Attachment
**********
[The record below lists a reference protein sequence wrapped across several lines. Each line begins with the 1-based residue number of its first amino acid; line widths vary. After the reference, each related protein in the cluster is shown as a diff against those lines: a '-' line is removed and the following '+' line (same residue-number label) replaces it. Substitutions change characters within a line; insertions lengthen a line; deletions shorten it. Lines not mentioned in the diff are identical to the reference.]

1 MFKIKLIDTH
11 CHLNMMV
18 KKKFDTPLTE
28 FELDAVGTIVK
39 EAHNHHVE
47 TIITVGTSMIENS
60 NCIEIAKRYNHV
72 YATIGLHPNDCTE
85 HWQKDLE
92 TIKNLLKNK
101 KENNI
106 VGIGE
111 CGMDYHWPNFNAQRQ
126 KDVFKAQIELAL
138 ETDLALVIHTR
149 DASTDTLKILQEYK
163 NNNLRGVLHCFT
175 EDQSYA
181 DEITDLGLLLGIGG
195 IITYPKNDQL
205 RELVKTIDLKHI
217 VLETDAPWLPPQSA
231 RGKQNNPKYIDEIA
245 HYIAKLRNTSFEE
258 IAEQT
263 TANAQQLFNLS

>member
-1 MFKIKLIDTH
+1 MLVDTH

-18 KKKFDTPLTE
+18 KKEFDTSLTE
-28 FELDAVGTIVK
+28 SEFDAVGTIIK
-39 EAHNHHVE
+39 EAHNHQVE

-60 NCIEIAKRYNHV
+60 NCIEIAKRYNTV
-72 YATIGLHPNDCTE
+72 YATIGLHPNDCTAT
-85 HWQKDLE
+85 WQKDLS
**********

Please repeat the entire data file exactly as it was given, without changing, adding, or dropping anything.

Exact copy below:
[The record below lists a reference protein sequence wrapped across several lines. Each line begins with the 1-based residue number of its first amino acid; line widths vary. After the reference, each related protein in the cluster is shown as a diff against those lines: a '-' line is removed and the following '+' line (same residue-number label) replaces it. Substitutions change characters within a line; insertions lengthen a line; deletions shorten it. Lines not mentioned in the diff are identical to the reference.]

1 MFKIKLIDTH
11 CHLNMMV
18 KKKFDTPLTE
28 FELDAVGTIVK
39 EAHNHHVE
47 TIITVGTSMIENS
60 NCIEIAKRYNHV
72 YATIGLHPNDCTE
85 HWQKDLE
92 TIKNLLKNK
101 KENNI
106 VGIGE
111 CGMDYHWPNFNAQRQ
126 KDVFKAQIELAL
138 ETDLALVIHTR
149 DASTDTLKILQEYK
163 NNNLRGVLHCFT
175 EDQSYA
181 DEITDLGLLLGIGG
195 IITYPKNDQL
205 RELVKTIDLKHI
217 VLETDAPWLPPQSA
231 RGKQNNPKYIDEIA
245 HYIAKLRNTSFEE
258 IAEQT
263 TANAQQLFNLS

>member
-1 MFKIKLIDTH
+1 MLVDTH

-18 KKKFDTPLTE
+18 KKEFDTSLTE
-28 FELDAVGTIVK
+28 SEFDAVGTIIK
-39 EAHNHHVE
+39 EAHNHQVE

-60 NCIEIAKRYNHV
+60 NCIEIAKRYNTV
-72 YATIGLHPNDCTE
+72 YATIGLHPNDCTAT
-85 HWQKDLE
+85 WQKDLS